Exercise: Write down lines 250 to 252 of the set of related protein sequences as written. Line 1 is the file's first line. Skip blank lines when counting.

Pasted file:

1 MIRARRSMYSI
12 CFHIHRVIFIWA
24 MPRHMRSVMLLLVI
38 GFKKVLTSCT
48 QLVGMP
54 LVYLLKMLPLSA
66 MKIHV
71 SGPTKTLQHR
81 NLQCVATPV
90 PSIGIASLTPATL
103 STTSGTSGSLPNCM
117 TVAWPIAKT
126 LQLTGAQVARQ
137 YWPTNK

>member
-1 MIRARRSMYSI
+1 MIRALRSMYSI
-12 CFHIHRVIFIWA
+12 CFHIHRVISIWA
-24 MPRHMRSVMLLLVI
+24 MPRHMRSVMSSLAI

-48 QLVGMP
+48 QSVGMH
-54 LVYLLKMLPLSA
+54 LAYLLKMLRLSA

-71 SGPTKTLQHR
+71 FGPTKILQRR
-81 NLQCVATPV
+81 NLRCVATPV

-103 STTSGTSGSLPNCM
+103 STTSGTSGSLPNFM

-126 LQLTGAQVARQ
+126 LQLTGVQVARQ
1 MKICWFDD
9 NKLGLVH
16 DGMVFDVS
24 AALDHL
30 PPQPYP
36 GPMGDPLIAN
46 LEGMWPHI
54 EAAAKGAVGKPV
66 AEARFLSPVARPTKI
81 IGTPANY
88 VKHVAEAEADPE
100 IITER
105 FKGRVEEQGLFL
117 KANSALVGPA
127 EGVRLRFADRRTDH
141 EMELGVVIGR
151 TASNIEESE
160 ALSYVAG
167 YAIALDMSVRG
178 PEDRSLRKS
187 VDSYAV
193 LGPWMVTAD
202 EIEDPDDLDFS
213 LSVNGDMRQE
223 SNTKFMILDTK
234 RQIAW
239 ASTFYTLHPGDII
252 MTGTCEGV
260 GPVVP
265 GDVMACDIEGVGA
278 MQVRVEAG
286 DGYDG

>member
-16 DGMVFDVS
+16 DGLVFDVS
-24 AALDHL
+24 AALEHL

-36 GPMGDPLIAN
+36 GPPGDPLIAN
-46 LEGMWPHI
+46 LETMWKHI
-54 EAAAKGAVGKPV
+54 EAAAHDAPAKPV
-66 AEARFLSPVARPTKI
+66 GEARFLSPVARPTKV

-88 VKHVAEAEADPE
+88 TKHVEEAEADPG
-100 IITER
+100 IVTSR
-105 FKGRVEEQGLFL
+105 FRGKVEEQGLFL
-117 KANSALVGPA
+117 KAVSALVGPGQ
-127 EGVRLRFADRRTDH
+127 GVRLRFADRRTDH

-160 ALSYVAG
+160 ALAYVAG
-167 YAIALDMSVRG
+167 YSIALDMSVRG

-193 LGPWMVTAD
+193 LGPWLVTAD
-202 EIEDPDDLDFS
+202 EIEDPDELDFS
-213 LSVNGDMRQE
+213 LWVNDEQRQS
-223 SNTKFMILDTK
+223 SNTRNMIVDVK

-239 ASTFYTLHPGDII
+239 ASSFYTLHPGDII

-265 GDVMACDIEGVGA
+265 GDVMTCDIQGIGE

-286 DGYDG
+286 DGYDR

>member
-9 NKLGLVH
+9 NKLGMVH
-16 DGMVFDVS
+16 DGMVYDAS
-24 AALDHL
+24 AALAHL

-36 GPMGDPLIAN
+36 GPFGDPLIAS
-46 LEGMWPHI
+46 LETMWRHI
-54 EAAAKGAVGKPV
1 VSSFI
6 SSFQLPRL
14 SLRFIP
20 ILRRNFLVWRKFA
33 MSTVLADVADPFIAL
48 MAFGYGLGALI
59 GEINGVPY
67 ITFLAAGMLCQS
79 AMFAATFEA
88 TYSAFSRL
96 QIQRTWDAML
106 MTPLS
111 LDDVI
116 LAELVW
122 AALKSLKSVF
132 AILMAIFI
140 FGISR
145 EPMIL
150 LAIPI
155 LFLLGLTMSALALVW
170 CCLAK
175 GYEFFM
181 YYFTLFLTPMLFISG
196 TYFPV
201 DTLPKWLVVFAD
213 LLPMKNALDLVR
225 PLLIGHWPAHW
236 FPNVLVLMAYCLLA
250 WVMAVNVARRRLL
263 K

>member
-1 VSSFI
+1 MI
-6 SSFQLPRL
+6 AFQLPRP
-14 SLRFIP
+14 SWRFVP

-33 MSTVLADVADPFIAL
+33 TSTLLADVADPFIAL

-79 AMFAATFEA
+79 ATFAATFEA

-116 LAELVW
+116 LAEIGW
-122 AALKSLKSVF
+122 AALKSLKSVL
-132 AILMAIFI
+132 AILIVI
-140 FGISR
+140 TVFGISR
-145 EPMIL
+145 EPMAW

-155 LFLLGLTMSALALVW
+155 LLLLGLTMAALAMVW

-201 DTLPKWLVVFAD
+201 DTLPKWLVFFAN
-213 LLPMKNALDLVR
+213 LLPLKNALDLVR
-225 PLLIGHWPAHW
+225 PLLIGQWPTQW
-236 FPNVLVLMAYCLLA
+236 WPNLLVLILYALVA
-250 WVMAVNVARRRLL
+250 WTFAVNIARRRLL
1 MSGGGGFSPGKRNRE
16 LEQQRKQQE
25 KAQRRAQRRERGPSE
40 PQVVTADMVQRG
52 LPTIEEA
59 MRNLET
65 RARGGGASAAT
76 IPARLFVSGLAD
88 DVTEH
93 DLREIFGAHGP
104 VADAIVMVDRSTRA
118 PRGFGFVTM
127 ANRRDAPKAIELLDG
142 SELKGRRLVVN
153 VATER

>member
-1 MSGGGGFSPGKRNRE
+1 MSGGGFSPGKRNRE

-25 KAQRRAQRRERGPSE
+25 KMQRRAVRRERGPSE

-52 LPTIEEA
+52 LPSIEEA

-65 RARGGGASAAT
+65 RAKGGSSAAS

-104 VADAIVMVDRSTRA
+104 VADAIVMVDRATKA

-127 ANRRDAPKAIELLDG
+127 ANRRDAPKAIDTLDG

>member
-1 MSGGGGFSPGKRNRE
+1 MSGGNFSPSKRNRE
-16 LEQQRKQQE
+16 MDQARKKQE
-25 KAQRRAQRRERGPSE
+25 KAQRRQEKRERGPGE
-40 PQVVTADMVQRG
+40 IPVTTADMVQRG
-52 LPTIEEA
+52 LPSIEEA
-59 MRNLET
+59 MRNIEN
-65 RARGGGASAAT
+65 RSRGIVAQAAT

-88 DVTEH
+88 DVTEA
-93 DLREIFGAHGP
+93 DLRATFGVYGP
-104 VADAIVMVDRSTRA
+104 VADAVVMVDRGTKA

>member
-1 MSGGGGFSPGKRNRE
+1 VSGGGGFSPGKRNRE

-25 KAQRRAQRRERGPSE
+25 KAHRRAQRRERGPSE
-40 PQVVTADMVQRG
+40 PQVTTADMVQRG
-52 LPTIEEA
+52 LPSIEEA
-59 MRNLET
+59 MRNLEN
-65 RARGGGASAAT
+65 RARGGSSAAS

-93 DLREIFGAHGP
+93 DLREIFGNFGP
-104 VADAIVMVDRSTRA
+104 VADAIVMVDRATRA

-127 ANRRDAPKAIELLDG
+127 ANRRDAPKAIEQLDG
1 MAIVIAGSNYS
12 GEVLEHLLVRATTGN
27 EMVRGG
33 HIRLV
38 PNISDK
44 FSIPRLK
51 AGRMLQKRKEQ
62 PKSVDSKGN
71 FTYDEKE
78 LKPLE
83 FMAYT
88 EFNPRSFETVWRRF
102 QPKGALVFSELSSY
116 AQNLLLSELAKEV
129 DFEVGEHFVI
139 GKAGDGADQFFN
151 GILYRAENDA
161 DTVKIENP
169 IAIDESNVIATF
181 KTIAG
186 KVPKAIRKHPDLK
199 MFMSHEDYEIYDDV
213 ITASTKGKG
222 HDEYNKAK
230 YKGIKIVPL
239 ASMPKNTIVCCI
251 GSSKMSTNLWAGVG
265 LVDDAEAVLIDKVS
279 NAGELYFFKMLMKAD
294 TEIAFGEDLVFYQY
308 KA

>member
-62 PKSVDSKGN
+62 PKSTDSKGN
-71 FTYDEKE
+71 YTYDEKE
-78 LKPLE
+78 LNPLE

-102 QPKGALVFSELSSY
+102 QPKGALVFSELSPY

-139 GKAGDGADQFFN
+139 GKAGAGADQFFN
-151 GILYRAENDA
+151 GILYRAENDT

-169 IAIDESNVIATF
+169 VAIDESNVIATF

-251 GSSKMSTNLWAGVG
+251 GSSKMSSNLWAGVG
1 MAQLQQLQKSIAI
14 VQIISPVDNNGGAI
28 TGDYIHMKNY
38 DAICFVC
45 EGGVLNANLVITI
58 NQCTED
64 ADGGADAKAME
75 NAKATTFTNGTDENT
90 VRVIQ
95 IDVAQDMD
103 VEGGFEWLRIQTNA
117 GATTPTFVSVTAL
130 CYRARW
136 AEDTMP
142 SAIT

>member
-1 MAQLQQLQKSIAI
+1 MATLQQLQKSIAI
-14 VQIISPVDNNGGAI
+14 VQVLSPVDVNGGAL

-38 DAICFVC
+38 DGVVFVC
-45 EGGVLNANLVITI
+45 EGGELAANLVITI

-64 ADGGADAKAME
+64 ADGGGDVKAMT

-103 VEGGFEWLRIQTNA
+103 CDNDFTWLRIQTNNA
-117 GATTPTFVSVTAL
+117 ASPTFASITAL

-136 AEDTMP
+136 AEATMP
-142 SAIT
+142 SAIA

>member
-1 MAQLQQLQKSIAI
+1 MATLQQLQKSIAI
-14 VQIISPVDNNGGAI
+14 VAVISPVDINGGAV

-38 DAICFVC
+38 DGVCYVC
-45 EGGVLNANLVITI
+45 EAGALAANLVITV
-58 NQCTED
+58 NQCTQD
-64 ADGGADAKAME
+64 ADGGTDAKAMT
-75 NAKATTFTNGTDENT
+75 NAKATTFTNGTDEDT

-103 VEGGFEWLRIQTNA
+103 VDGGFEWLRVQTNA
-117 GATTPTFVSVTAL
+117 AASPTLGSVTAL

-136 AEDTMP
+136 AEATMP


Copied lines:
1 MAIVIAGSNYS
12 GEVLEHLLVRATTGN
27 EMVRGG